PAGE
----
Featuring a suitably toned down Chris Pratt (Zero Dark Thirty) superbly cast as rebel Starlord, Peter Quinn who while rummaging on an abandoned planet discovers a mysterious orb which soon elicits a whole bunch of ragtag and riotious characters from all corners of the Galaxy as they race to claim the orb for themselves. The Guardians of the Galaxy featuring the amiable and funny Peter Quinn with some serious mommy issues, along with green skinned Gamora, played by Avatar star Zoe Saldana along with a talking racoon (yes you read that right) voiced by Bradley Cooper and a walking tree, with a severely limited vocabulary, voiced by Vin Diesel.

Guardians of the Galaxy is psychedelic sci-fi and not visionary like Elysium or Blade Runner, making no attempts to conceal its main target audience – teenage boys who have followed the comic book series of the same name. The film even retains a comic book feel and with some exceptionally interesting visual effects, Guardians certainly does make use of its 3D appeal.

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This is like Star Wars on LSD for a younger generation, but hugely enjoyable, thanks to the casting of comic actor Chris Pratt and Zoe Saldanha as Gamora, who are both after the powerful and illustrious infinity stones, which they soon hand over to the Collector, a wonderful cameo by Benicio del Toro, who was also seen in the closing credits of Thor: The Dark World.

Veteran actress Glenn Close (101 Dalmations) makes a camped up appearance as Prime Nova, a cipher of her Cruella de Ville character along with John C. Reilly and Djimon Hounsou of Blood Diamond fame.

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Lee Pace plays the evil Ronan who with his extraordinary makeup and pharaoh like costume is hellbent on destroying the Universe along with his adopted daughter Nebula played by Karen Gillian. Naturally the ragtag bunch of Guardians band together and fight the onslaught of the Kree against the fabulous planet Xander, which looks like Dubai on steroids.

Guardians of the Galaxy must have been a massive hit at San Diego’s Comicon and it’s not difficult to see why, humour mixed with romance, good versus evil all enveloped in a wildly over the top action adventure which makes the first Star Wars positively tame. Except that Star Wars was a classic and this sci-fi is not aiming to be anything more than merely fun and amusing much like the comics the story is based on. Marvel definitely got the concept right.

Recommended viewing for geek freaks and not to serious sci-fi fans, making Guardians definitely fall into the frivolous popcorn fodder category. Hugely enjoyable, with lots of implied moral messages, but this film does not aspire to be Alphonso Cuaron’s Gravity, this is Guardians of the Galaxy featuring Gamora and the infinity stones! Besides who can take this film seriously when there is a talking racoon and a tree in it?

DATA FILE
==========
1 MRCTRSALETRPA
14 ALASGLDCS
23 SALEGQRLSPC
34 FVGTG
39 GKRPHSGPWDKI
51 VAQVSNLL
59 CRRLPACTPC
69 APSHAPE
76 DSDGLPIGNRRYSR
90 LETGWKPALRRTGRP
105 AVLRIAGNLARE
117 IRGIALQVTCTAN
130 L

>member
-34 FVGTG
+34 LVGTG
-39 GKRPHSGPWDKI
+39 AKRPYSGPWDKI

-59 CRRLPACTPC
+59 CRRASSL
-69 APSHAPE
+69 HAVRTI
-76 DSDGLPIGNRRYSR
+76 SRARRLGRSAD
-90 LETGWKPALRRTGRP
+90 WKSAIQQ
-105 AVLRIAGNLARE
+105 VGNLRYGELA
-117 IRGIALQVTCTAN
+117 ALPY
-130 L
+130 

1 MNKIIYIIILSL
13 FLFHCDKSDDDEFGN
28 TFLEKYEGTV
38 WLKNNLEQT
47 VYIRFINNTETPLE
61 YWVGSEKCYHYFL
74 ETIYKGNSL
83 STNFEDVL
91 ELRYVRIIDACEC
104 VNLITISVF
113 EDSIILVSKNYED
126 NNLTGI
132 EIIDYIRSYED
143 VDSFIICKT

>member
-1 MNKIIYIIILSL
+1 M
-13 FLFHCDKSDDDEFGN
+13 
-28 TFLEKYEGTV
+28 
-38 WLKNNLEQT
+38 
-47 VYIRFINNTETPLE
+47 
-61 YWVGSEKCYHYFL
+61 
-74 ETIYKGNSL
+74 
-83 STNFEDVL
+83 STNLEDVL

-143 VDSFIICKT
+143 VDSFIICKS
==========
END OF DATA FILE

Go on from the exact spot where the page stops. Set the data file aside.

A Dazzling Enterprise

Star Trek: Into Darkness

star_trek_into_darkness_ver4

Director: J. J. Abrams

Cast: Chris Pine, Anton Yelchin, Benedict Cumberbatch, Karl Urban, Alice Eve, Chris Hemsworth, Jennifer Morrison, John Cho, Peter Weller, Simon Pegg, Zachary Quinto, Zoe Saldana, Bruce Greenwood

Director J.J. Abrams dazzling reinvention of the Star Trek franchise continues with the glossy sequel to the 2009 smash hit Star Trek with Star Trek: Into Darkness, pulling together the same cast from the original and then adding the amazing talents of big screen-newcomer Benedict Cumberbatch (last seen in the extraordinary Tinker Tailor Soldier Spy) as the evil villain and celestial terrorist Khan, a reinvented character from the 1982 film: Star Trek II: The Wrath of Khan.

Star Trek: Into Darkness opens with a spectacular volcanic sequence on a primal planet in which Captain Kirk rescues his half Vulcan friend Spock from near extinction to the 23rd century high tech metropolises such as London and San Francisco. Meanwhile back on Earth the sinister superhuman Khan destroys an Enterprise space library in central London and then wages an attack on the commanding officers of the Enterprise fleet at their Californian headquarters before fleeing Earth for a Klingon refuge on a distant planet.

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Captain Kirk played with boisterous heroism by Chris Pine and his team including Zachary Quinto as Spock, Simon Pegg as Scotty, Zoe Saldana as Uhura and ubiquitous Karl Urban as Bones, John Cho as Sulu and Anton Yelchin as Chekov head to the outer reaches of Klingon galactic territory and capture Khan, whose wily ways are only revealed as they head back towards earth. Cumberbatch is really superb as the sinister villain and far out does any of his co-stars maybe with the exception of Quinto’s slightly robotic yet sensitive Spock.

The unrequited love between Kirk and Spock is highlighted in a particularly touching scene when the dashing Captain appears to be dying in the heart of the Star Trek Enterprise and Chris Pine’s gorgeous blue eyes make the audience feel for his unfulfilled love as he seemingly expires due to radiation exposure under the mournful gaze of Quinto’s Spock.

But never fear Trekkies, Spock takes revenge on Khan and in a brilliantly orchestrated chase sequence through 23rd century San Francisco resulting in an extraordinary fight sequence aboard an industrial spacecraft, not to mention a crashing spacecraft taking out Alcatraz.